WordPress is the most popular content management system (CMS) on the planet. Divi is the most popular theme.
There are benefits to using popular systems. They’re good, and a lot of people know how to use them. That means you can easily find help when you need it, rather than relying on just one business who specialises in your system.
I’m a firm believer in giving my clients control over their own digital assets. I think you should control your own domain registration and your own hosting. You should also have access to your own website. Far too often I see clients who don’t have this control. You can’t take swift action if you can’t access even the basics. I talk about that more here.
I build in my own development environment
I build your website on my own hosting during the development period.
You may already have a live website and hosting, and you want me to take over.
I’m happy to add a Coming Soon page to your existing live site, but I always build in my own hosting environment, for a few reasons.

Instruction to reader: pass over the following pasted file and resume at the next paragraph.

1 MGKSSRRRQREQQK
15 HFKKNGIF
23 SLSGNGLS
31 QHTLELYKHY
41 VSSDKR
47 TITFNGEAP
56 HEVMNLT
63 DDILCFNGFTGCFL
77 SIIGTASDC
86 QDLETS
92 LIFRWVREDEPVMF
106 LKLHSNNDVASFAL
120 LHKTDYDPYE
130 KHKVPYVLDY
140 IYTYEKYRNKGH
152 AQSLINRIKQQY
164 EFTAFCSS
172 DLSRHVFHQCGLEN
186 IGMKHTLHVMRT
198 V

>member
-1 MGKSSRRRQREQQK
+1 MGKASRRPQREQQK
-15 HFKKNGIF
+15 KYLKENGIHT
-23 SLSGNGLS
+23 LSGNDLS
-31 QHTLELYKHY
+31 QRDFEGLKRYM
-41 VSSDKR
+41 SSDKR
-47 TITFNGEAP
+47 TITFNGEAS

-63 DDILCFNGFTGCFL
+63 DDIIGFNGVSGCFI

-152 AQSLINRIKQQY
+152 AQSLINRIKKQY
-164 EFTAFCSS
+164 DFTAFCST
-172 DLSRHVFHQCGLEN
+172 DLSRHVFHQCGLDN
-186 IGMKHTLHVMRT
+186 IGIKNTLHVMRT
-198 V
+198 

1. I’m familiar with my own hosting environment, and I know it works with my setup. Some hosts are better than others.
2. I ensure I am paid before the site goes live.
3. I ensure nobody has access to the website during the build. Even if I’m the only one with a WordPress login, anyone with access to the hosting account can get in over the weekend and make changes to the website (yes, it has happened). That’s a risk I’m not prepared to take.
Once the site is ready to go live and I have been paid in full, I migrate it into position at your hosting account, overwriting your existing live site.
you’re fully engaged
We’re partners in this project, I need you to help me help you.
I need you to work with me to build your website. We’ll need to spend hours talking together during the project, either in person or over the phone.
You’ll need to answer emails and send me the things I need, such as images, logo and words.
Please make sure you have time and energy to devote to your project before engaging me.
I will edit your copy if it needs it
Errors make you look bad, so I fix those.
I do a lot of writing for my clients, both big and small. Sometimes I write independently. Sometimes we write together, brainstorming until we find just the right phrase. Sometimes my clients write copy and I suggest edits where necessary.